4. Ring-billed Gull
  5. Ruddy Duck
  6. Snowy Egret
  7. Tree Swallow
  8. Tri-colored Heron
  9. Tufted Titmouse
  10. White-eyed Vireo

Finally, some of us went on to the JONES BEACH AREA (West End, Coast Guard Station, etc.) to see what was around. Here we added to "our" trip:

  1. Brown Thrasher
  2. Common Loon
  3. Dunlin
  4. Gull-billed Tern
  5. Least Tern
  6. Northern Gannet
  1. Northern Harrier
  2. Northern Mockingbird
  3. Red Knot
  4. Red-throated Loon
  5. Sanderling
  6. Semipalmated Plover
  1. Semipalmated Sandpiper
  2. Short-billed Dowitcher
  3. Surf Scoter
  4. Willet

People in the group photo – from left to right:

  1. Peter Murphy
  2. Vera Capogna
  3. Kathleen O’Connor
  4. Bill Redshaw
  5. John Gluth
  6. Johnna Vullo
  7. Nick Laviola
  8. Sandy (I don't know her surname and it seems no one else I contacted did either)
  9. Mike McBrien (sr.)
  10. Michael McBrien (jr.)
  11. George Form
  12. Steven D'Amato
  13. Anne Gibbone

"Help Feed the Quail" Berry Bush Planting

March 16, 2011

Click the photos to enlarge

Photos courtesy of Randy Schmitt

The cold, damp weather didn’t stop our volunteers from spending their day planting 100 berry bushes at Connetquot River State Park Preserve.  The bushes will become a natural food source for the Northern Bobwhite Quail.

After a morning of planting, volunteers Jody Banaszak, Judy Davis, Meg Newman, Elena Salina, Aimee and Randy Schmitt, Edith and Bob Wilson, and Cathy Wilvert were treated to a home made ziti lunch thanks to Cathy and Megan Wilvert.

With full stomachs, we returned to work creating fencing around each plant to protect them from being nibbled on by the deer.  We finished up just as the rain arrived.

Jones Beach West End

February 6, 2011

Click the photos to enlarge

Photos and recap courtesy of Steven D'Amato

We met at the Parking Field 10 by the Boat Basin/Marina next to the Coast Guard Station, and had a total of 15 people.  Weather was a little cool but sunny and clear.  We observed the bay and ocean sides from West End, then drove to the Fishing Parking Lot by the inlet and walked to the inlet to see if we could find waterfowl, shorebirds, seals, etc.  Then we went around the Loop Parkway to Point Lookout to see the Jones Inlet from the other side.  From there we went back to Field 10, then drove down Ocean Parkway to the Gilgo Marina.

We had a total of 50 species:

  1. American Black Duck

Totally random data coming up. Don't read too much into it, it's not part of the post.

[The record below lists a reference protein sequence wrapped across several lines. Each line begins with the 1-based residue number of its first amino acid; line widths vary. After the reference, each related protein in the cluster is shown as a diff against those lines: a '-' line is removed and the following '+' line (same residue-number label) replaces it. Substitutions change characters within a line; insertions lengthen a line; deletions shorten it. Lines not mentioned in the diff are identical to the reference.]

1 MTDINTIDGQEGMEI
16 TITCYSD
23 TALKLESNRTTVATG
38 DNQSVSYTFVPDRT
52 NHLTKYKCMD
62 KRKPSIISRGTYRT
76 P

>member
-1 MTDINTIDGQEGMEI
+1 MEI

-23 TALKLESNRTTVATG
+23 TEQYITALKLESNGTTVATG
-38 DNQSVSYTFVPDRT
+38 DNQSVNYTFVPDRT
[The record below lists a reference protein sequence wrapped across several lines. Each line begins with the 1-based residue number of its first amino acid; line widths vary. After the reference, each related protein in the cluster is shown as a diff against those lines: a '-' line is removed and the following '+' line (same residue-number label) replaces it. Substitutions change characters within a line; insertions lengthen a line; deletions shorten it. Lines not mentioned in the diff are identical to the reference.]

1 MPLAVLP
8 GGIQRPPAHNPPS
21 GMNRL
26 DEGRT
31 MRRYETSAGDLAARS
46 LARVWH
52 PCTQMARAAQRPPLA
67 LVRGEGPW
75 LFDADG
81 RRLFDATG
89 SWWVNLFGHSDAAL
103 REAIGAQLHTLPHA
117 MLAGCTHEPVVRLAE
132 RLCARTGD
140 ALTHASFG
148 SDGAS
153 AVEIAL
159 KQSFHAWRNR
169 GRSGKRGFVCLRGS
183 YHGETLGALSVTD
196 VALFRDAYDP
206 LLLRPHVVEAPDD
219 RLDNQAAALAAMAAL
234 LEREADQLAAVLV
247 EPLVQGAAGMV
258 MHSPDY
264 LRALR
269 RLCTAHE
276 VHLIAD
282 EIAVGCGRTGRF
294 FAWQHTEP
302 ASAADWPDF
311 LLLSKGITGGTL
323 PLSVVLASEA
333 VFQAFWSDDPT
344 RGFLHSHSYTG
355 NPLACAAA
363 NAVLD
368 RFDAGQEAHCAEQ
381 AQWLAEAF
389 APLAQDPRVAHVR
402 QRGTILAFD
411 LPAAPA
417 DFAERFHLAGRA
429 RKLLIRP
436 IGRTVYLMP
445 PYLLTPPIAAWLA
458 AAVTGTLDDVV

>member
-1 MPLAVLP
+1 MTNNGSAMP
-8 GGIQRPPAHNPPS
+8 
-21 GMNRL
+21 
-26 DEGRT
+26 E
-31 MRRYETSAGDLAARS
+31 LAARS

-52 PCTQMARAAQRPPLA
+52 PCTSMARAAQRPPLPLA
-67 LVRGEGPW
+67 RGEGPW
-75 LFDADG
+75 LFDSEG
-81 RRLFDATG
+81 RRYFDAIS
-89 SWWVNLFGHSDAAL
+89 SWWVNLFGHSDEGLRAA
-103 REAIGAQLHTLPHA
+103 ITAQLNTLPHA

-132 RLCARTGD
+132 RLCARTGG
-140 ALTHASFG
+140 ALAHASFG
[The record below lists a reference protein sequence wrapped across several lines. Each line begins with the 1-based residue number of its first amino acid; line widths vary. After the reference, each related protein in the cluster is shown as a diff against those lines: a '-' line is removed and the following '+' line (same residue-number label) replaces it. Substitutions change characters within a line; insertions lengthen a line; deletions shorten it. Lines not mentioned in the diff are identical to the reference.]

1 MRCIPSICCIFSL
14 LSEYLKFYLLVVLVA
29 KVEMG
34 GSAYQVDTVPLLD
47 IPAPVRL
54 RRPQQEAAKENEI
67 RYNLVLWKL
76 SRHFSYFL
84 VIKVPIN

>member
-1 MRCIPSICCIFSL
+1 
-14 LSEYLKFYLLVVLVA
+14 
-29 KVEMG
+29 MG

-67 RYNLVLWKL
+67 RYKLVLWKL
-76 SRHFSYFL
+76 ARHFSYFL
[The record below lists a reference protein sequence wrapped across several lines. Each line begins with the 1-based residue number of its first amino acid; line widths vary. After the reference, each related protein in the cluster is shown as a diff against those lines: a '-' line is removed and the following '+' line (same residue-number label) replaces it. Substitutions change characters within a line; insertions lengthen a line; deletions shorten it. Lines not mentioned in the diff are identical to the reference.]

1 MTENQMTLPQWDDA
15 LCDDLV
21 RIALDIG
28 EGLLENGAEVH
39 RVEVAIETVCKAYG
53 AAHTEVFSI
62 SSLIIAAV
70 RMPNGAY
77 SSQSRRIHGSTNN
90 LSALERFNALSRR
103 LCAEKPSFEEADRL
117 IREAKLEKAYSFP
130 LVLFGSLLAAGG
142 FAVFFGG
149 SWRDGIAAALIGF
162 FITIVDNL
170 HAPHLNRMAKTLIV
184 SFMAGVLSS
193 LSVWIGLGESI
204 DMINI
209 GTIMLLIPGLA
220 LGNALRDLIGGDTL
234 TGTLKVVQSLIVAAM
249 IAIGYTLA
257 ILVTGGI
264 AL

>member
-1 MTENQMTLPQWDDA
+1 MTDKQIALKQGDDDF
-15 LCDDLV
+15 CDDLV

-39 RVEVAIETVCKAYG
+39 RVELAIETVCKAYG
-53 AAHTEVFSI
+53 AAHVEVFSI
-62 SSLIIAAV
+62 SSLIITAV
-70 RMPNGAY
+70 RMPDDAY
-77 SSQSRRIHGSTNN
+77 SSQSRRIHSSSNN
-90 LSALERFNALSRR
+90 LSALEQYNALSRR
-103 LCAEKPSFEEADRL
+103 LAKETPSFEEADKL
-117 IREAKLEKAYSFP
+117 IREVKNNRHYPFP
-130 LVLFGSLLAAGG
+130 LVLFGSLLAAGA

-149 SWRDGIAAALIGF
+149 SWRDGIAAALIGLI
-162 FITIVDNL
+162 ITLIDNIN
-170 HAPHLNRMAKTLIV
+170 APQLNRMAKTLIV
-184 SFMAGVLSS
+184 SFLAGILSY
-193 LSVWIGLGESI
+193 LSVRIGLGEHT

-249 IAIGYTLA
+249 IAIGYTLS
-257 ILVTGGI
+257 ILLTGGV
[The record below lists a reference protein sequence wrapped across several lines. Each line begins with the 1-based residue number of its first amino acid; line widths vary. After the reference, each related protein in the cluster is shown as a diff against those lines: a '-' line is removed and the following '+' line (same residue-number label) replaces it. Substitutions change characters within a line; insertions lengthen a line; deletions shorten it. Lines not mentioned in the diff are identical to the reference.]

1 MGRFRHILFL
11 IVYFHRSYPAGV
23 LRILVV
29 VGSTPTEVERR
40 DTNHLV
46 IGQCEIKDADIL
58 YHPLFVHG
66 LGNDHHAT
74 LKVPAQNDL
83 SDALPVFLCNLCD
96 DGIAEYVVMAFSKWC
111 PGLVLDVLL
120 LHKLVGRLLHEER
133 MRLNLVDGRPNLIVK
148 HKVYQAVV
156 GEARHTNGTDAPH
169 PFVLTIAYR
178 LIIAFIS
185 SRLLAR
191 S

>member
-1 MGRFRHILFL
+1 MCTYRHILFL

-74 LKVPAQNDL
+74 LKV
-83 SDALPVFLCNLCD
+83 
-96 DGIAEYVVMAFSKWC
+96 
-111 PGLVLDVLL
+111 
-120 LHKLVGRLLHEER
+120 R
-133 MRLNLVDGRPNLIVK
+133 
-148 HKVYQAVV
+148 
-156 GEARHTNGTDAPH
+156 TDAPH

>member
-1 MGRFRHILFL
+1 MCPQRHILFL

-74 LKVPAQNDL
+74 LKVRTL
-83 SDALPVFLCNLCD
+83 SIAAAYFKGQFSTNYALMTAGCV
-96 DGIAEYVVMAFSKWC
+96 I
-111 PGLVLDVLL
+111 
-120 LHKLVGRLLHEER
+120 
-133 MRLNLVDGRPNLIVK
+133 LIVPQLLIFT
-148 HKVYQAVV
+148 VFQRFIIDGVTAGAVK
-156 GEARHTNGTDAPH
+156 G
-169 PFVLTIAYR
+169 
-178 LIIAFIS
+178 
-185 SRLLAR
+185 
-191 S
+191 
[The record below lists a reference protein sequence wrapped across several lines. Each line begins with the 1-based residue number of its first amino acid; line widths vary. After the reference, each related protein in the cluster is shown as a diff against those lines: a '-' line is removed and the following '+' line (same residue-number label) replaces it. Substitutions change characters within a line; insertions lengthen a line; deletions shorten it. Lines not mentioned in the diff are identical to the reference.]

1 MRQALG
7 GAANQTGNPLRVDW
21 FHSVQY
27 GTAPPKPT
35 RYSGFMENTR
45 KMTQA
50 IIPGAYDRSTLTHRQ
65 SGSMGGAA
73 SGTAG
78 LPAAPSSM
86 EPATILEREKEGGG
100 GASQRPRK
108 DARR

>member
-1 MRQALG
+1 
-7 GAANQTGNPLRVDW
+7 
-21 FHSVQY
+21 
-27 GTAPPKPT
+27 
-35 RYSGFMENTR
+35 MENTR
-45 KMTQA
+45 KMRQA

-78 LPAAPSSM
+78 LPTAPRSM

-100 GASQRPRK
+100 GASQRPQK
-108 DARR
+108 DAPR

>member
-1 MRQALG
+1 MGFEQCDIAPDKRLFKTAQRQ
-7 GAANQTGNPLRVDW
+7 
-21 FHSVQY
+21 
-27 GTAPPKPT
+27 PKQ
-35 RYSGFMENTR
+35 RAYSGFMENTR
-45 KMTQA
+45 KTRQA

2. American Crow
  3. American Robin
  4. American Tree Sparrow
  5. American Wigeon
  6. Black-bellied Plover
  7. Black-capped Chickadee
  8. Brant
  9. Bufflehead
  10. Canada Goose
  11. Common Eider
  12. Common Grackle
  13. Common Loon
  14. Cooper's Hawk
  15. Dunlin
  16. European Starling
  17. Fish Crow
  1. Great Black-backed Gull
  2. Great Blue Heron
  3. Great Cormorant
  4. Harlequin Duck
  5. Herring Gull
  6. Hooded Merganser
  7. Horned Grebe
  8. Horned Lark
  9. House Finch
  10. House Sparrow
  11. Killdeer
  12. Long-tailed Duck
  13. Mallard
  14. Merlin
  15. Mourning Dove
  16. Northern Cardinal
  17. Northern Flicker
  1. Northern Gannet
  2. Northern Harrier
  3. Northern Mockingbird
  4. Northern Shoveler
  5. Peregrine Falcon
  6. Red-breasted Merganser
  7. Red-tailed Hawk
  8. Red-throated Loon
  9. Ring-billed Gull
  10. Rock Pigeon
  11. Rough-legged Hawk
  12. Sharp-shinned Hawk
  13. Snow Bunting
  14. Song Sparrow
  15. White-crowned Sparrow
  16. Yellow-rumped Warbler

Breakfast & Birding at Connetquot River State Park Preserve

January 15, 2011

Click the photos to enlarge

Photos courtesy of Helga Merryman and Rosanna DeVergiles

Saturday, 15 January 2011 was a picture perfect winter day.  The air was crisp, no harsh wind, and the snow was twinkling on the trees.  The Breakfast & Birding Program at Connetquot River State Park Preserve (CRSPP) held in collaboration with the preserve, the Friends of Connetquot (FOC), and the Great South Bay Audubon Society (GSBAS), was attended by ~40 people, all anxious to get out of the house and into nature.

The morning began with a scrumptious continental breakfast put together by Pam Hunter and the FOC.  While everyone enjoyed their goodies, GSBAS trip leader, Ken Thompson, presented a “Winter Visitors of Connetquot” slide show put together by Pam Hunter and photographer and FOC Chairman, Bob Labuski.

Our walk began at the pond where we viewed Bufflehead, Common Merganser, and Hooded Merganser.  As we started up Hatchery Road, we stopped at the bird feeders to see which species were having their breakfast.  We saw Black-capped Chickadees, Tufted Titmouse, White-throated Sparrows, and to our delight, Northern Bobwhite Quail!  These quail were raised by and reintroduced into the preserve by Cathy Wilvert.  (Please see our Adopt-A-Quail form in the Jan/Feb issue of The Sandpiper, on our website, or on our Facebook.)

During the remainder of our walk we saw Canadian Geese, a Mockingbird, Brown Creeper, Yellow-bellied Sapsucker, White-breasted Nuthatch, Red-breasted Nuthatch, Red-tailed Hawk, and a Great Blue Heron in flight.

Spending the morning with new friends while enjoying nature is a wonderful way to shake off the winter blahs.